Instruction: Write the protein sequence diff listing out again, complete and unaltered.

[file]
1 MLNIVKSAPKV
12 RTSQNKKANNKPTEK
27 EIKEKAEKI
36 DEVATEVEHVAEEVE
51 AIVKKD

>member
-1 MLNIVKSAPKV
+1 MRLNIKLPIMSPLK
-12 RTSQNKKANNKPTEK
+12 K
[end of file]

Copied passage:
1 MLNIVKSAPKV
12 RTSQNKKANNKPTEK
27 EIKEKAEKI
36 DEVATEVEHVAEEVE
51 AIVKKD

>member
-1 MLNIVKSAPKV
+1 MRLNIKLPIMSPLK
-12 RTSQNKKANNKPTEK
+12 K